One wonders what AOL will do with HuffPo (or rather, vice versa) in the future:
The sale of The Huffington Post to AOL for $315 million, and the tidy profit of reportedly at least several million dollars made by principal owner and founder Arianna Huffington, who was already rich, is emblematic of this new paradigm of American journalism. The Huffington Post, as Stephen Colbert pointed out when he stole the entire content of The Huffington Post and rechristened it The Colbuffington Re-post, produces little itself. The highly successful site, like most Internet sites, is largely pirated from other sources, especially traditional news organizations, or is the product of unpaid writers who are rechristened “citizen journalists.” It is driven by the celebrity gossip that dominates cheap tabloids, with one or two stories that come from The New York Times or one of the wire services to give it a veneer of journalistic integrity. Hollywood celebrities, or at least their publicists, write windy and vapid commentaries. And this, I fear, is what news is going to look like in the future. The daily reporting and monitoring of city halls, courts, neighborhoods and government, along with investigations into corporate fraud and abuse, will be replaced by sensational garbage and Web packages that are made to look like news but contain little real news.
While I think the critique of HuffPo in the above paragraph is sound, in the balance of this op-ed Hedges engages in way too much of the hyperventilating he decries. Comparing HuffPo bloggers to exploited workers in China? Give me a break . . . that’s a disgraceful, insulting comparison to make. One also notes that even as Hedges denounces Internet-fueled journalism in favor of its old media counterparts, he is doing so on a publication (truthdig) that is native to the Internet.
Bottom line: I think the charges against HuffPo as a glorified celebrity gossip site and news aggregator are correct. But the argument about how many of the millions Arianna Huffington has made off her venture are justifiably hers is much thornier, as is the question of what HuffPo bloggers got out of their experience, other than money. Keep in mind that, like HuffPo, DailyKos, Facebook, Twitter, and even Gmail (to an extent) are businesses that make money off of other people who provide them with free content in exchange for a some kind of tangible benefit that said content-providers want to have.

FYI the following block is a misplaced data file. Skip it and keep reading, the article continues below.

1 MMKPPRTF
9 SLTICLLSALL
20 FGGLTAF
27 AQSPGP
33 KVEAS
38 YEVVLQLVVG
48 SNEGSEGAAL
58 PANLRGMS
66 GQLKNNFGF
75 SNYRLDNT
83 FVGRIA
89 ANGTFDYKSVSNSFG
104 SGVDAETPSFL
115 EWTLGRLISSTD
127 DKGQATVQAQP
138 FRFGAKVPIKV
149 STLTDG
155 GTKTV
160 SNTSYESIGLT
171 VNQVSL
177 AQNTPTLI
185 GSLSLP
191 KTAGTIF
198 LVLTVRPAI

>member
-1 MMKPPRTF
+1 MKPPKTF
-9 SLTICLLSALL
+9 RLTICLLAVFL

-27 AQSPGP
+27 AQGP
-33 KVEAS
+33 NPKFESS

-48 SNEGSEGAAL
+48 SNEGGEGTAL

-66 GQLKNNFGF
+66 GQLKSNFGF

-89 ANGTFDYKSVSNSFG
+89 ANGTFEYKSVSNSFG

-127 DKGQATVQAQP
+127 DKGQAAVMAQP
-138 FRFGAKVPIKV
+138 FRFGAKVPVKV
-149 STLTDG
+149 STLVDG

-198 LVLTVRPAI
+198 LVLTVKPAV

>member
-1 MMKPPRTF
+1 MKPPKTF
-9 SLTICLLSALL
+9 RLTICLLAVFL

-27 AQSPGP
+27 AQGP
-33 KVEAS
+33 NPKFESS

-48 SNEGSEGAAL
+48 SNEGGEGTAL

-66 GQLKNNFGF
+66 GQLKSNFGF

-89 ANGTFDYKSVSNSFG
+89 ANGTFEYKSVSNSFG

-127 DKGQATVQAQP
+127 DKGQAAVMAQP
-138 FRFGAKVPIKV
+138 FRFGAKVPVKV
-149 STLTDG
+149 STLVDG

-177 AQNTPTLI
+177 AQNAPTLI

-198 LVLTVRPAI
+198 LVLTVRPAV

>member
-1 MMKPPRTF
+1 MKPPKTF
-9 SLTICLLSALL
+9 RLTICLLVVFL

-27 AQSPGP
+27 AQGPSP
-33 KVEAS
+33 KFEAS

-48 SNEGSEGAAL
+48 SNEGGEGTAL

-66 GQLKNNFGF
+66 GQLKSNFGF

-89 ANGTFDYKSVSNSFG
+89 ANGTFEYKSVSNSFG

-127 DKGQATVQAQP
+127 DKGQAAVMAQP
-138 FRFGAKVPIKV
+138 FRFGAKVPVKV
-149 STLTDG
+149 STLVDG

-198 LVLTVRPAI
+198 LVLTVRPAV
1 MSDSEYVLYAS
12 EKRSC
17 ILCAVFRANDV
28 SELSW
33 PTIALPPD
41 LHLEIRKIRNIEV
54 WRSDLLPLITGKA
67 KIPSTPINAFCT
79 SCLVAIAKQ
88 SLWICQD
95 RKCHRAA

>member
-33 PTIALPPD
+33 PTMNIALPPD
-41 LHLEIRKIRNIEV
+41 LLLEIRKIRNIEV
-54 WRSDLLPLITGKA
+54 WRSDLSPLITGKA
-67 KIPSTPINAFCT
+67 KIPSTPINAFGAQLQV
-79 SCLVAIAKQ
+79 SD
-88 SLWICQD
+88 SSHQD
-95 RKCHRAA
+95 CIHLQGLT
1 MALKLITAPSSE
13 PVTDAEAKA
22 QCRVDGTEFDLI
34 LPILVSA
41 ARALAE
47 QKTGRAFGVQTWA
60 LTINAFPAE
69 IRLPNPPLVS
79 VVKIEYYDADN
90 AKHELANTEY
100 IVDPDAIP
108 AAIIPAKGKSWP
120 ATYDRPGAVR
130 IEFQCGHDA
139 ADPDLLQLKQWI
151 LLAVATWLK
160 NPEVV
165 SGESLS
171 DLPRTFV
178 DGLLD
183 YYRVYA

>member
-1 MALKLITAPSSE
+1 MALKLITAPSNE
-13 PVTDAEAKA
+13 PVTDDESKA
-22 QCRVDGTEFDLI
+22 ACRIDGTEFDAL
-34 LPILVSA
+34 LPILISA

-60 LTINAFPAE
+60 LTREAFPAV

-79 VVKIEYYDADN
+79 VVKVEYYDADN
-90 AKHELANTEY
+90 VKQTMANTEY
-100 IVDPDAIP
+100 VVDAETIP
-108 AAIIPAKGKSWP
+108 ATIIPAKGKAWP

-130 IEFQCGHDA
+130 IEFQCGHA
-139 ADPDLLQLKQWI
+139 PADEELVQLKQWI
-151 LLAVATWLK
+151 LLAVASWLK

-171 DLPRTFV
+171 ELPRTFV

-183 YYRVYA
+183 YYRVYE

Or consider that good old hoary, print-based Publishers Weekly pays me $25 per review, a wage that (depending on the book) would frequently come out below minimum wage if we were to calculate it out on a per-hour basis. Which is to say, I write for Publishers Weekly for reasons other than money, as I’m sure a number of its contributors do. Does that make Publishers Weekly exploitative? I have no doubts that, were PW to pay us significantly more, it would soon go bankrupt.
One cannot simply tar HuffPo and forget that this is the current working model for much of the Internet, and a non-trivial fraction of print journalism. How much is a Facebook user’s content worth, and how much should a Facebooker be compensated for it, above and beyond the right to use Facebook? By that same token, does the experience of blogging on HuffPo suffice? To what extent can and should the Internet be a gift economy, and what of those who make some money off of the gift-giving? Who knows. Though I will say this: I’m no fan of The Huffington Post, but at least I never heard of Ariana Huffington grossly infringing on anyone’s privacy rights a la Mark Zuckerberg.